Wednesday, June 20, 2012

My mother raised me to be polite at all times. There were certain mores of behaviour that she instilled in me, and I guess they stuck pretty well, because I still cling to them today, sometimes even in the face of unbelievable circumstance.

For example, when mom and I would go to my aunt and uncle’s for dinner, I wasn’t expected to just help with the after dinner clean up. I was expected to do it all—by myself.

Likewise, growing up, if I was a guest in anyone’s home for dinner, and they served something I really didn’t like, too bad for me. I was expected to eat it and say, “yum yum, thank you.”

Maybe you could class that as a white lie, but I don’t think there’s any real sin involved in that one.

We lived out in a rural community all through my youth, the same one my beloved and I moved to after our first year of marriage. You didn’t often get any “traveling salesmen”. Oh, they came by once in a while, but not often.

Even as I kid I got a kick out of the Fuller Brush man. He always had some little do-dad he would leave behind, even if you said “no, thank you”.

As a matter of fact, I recall when it was acceptable to say “no thank you” to the peddler at the door, and their response would inevitably be, “thank you for your time, have a nice day”.

Not, apparently, anymore.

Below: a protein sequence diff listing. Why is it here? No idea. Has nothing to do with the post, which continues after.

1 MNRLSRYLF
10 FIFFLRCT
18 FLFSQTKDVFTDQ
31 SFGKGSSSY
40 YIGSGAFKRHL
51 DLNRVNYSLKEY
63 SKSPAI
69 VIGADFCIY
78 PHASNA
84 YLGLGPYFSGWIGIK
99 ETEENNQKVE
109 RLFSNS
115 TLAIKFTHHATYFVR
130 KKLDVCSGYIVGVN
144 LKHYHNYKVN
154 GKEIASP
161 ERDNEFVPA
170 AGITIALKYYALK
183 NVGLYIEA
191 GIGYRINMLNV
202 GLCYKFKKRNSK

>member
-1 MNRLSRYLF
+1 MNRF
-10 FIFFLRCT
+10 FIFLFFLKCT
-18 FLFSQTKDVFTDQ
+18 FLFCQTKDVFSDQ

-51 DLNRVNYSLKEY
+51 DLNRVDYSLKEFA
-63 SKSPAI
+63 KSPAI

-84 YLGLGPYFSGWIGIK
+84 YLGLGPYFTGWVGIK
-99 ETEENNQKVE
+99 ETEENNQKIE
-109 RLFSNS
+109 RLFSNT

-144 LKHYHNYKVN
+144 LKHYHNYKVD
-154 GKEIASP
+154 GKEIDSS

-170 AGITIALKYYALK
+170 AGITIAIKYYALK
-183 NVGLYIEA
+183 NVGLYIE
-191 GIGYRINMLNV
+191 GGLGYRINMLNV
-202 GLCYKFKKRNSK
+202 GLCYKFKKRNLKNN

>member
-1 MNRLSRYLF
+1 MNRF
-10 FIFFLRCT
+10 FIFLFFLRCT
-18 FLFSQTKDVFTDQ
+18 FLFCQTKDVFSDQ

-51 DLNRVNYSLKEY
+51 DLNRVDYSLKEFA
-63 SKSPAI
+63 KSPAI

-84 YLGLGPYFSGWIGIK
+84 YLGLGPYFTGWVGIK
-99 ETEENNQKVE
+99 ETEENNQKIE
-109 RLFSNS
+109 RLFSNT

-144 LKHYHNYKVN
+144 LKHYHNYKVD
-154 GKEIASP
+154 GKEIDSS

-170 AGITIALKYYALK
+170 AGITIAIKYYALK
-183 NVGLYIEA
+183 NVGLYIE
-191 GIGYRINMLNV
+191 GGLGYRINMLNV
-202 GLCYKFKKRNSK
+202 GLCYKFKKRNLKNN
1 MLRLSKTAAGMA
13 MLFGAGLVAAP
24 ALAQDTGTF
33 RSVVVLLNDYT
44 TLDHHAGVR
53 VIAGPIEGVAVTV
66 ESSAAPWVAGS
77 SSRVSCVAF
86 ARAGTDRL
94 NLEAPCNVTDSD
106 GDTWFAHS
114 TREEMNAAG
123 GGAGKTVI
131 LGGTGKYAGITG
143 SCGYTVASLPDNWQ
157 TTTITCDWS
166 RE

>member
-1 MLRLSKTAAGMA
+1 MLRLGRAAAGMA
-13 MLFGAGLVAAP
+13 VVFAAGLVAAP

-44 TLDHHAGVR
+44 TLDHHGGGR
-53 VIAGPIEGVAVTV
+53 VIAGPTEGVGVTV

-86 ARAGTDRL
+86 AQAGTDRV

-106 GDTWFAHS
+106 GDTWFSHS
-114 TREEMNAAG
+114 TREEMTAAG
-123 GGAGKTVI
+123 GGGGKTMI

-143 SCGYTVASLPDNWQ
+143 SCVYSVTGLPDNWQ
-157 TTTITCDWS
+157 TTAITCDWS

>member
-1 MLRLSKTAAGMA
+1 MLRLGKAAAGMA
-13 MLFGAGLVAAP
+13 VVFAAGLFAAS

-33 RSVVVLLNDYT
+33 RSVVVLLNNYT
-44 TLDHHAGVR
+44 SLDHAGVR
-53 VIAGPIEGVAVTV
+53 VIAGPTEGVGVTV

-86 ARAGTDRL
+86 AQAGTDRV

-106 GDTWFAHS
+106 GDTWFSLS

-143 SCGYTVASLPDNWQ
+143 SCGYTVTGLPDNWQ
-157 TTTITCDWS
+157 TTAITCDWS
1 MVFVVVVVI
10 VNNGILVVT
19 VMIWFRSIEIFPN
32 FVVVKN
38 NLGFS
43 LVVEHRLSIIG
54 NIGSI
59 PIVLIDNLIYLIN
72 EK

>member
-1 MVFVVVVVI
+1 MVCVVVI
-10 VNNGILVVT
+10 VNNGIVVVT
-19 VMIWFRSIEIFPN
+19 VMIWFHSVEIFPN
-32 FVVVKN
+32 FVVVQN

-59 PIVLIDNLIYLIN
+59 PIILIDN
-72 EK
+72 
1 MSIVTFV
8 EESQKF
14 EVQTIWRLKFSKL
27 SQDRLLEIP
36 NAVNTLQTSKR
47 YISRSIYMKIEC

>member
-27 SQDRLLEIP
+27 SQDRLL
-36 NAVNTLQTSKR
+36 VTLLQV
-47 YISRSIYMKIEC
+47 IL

Lately there has been a new breed of “traveling salesman” prowling our neighborhood. These are young, brash, hard-sell engineers who not only don’t take “no” for an answer, they’re rude.

And not only are they rude, they are pushy and try to intimate you. One man I particularly recall from a couple of years ago came to the door, wanting me to sign up with an “energy re-distributer”. Do you get them in your area?

Now, if the electricity rates had doubled when we got our “smart meters” - that is to say, if we were the kind of people to ignore the “peak periods” and use our a/c, our washer and our dryer at those times—then maybe, and I mean maybe, one of those contracts might have saved us a few dollars.

But I am leery, on principal, of anyone who wants you to sign on the dotted line right away. As if they know that if you have a moment to think things over, you’ll see reason and say: no, thank you.

So I told this gentleman, “no, thank you”, oh, probably about four or five times at least. Despite the fact that my anger was increasing I didn’t slam the door in his face or tell him to take, um, a flying leap. I was still trying, you see, to be polite.

However, this particular gentleman pulled out what he must have thought was his “big gun argument”. Now please keep in mind, I am dressed very casually around the house most days, when I am writing. My hair is caught up, haphazardly in a clip; I’m decently covered, but I am wearing jammies—long ones in the winter, short ones in the summer, but jammies for me are my “business apparel” of choice.

This would-be salesman of the year looked me up and down, and said, “Perhaps you’re just too stupid to understand what I’m saying to you.”

Now friends, there does come a moment, and I am certain my mother, rest her soul, would agree, when it is time to abandon that which clearly does not work.

So I said, “Actually, I probably would score well above you on any IQ test you’d care to name. Moreover, I’m a published author, and, congratulations, you’ve earned a spot in my next novel as the obnoxious itinerate asshole.”

Well, perhaps my mother wouldn’t quite approve of my language, but I did feel ever so much better when I then shut the door in his face.


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